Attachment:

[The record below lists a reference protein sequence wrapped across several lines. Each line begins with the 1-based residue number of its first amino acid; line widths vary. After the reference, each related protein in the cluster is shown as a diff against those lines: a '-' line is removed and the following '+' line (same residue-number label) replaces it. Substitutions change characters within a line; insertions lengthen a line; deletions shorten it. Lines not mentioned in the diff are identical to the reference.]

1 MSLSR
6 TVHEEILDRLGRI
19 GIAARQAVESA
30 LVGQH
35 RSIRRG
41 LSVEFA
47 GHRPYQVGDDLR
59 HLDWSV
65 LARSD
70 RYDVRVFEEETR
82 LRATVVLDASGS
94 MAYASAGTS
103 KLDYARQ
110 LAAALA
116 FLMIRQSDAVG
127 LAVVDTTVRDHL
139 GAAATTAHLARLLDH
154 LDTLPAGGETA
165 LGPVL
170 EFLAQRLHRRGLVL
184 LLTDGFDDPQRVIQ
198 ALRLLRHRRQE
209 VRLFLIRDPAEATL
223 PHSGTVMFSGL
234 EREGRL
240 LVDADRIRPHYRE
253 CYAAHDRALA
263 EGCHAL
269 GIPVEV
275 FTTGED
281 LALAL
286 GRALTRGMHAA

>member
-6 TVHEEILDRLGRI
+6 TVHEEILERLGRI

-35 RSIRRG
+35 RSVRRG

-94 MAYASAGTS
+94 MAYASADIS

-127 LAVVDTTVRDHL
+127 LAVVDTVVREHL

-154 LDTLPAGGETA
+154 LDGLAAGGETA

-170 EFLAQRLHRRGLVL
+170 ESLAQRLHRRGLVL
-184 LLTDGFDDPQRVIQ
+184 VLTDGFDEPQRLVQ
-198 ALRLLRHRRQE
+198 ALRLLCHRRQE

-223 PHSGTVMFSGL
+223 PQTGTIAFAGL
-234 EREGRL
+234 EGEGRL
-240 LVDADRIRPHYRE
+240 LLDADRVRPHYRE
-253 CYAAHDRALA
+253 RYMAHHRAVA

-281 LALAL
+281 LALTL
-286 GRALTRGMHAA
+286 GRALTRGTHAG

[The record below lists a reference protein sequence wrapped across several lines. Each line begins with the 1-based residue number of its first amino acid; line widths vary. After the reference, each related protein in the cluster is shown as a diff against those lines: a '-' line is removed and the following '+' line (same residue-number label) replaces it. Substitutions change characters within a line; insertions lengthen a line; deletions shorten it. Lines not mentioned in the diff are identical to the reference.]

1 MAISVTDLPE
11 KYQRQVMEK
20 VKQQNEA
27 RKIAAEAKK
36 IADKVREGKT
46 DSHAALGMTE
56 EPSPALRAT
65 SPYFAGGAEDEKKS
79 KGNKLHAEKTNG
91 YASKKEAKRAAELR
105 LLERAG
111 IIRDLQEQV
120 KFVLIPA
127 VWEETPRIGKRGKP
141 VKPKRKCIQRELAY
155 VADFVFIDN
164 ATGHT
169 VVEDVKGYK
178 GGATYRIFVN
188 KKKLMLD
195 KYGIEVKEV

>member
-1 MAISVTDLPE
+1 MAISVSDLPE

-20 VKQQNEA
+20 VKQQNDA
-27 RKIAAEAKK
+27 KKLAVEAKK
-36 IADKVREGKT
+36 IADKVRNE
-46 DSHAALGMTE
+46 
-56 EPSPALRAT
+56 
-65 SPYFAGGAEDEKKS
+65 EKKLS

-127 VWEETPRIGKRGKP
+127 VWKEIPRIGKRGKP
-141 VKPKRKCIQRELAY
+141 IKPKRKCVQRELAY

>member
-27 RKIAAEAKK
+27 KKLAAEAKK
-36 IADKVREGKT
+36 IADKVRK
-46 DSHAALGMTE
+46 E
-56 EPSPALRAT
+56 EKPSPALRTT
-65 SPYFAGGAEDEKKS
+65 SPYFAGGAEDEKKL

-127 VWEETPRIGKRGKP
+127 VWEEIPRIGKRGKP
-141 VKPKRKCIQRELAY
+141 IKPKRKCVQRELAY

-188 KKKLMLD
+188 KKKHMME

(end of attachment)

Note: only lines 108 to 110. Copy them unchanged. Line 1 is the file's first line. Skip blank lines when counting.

+36 IADKVRK
-46 DSHAALGMTE
+46 E